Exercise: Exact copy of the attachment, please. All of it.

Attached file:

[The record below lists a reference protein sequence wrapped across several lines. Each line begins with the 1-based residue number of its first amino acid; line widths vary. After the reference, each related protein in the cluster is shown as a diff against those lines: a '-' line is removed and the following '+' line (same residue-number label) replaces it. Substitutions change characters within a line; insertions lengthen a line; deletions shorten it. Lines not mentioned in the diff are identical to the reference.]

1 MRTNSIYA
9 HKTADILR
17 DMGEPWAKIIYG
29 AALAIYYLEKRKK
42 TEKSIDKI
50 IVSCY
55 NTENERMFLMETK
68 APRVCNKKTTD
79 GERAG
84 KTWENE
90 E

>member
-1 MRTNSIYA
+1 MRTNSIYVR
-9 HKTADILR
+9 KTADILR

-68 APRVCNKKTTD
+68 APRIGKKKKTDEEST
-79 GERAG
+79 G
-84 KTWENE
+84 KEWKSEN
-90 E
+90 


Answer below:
[The record below lists a reference protein sequence wrapped across several lines. Each line begins with the 1-based residue number of its first amino acid; line widths vary. After the reference, each related protein in the cluster is shown as a diff against those lines: a '-' line is removed and the following '+' line (same residue-number label) replaces it. Substitutions change characters within a line; insertions lengthen a line; deletions shorten it. Lines not mentioned in the diff are identical to the reference.]

1 MRTNSIYA
9 HKTADILR
17 DMGEPWAKIIYG
29 AALAIYYLEKRKK
42 TEKSIDKI
50 IVSCY
55 NTENERMFLMETK
68 APRVCNKKTTD
79 GERAG
84 KTWENE
90 E

>member
-1 MRTNSIYA
+1 MRTNSIYVR
-9 HKTADILR
+9 KTADILR

-68 APRVCNKKTTD
+68 APRIGKKKKTDEEST
-79 GERAG
+79 G
-84 KTWENE
+84 KEWKSEN
-90 E
+90 